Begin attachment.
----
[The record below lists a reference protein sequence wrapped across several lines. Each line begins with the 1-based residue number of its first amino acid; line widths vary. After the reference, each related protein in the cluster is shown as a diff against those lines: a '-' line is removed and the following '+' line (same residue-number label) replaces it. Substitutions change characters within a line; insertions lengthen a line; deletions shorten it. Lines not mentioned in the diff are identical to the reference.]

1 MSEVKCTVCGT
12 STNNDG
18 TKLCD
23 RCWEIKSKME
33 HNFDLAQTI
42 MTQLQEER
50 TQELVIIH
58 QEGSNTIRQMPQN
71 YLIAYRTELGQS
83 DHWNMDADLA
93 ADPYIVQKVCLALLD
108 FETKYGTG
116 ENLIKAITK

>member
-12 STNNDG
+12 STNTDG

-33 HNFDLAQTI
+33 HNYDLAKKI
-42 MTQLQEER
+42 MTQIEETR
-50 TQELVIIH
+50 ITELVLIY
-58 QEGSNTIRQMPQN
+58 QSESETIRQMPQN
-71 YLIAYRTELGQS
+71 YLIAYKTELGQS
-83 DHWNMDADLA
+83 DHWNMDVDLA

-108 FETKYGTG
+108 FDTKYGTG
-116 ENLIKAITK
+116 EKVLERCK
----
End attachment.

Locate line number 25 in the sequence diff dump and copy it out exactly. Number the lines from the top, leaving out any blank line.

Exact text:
+58 QSESETIRQMPQN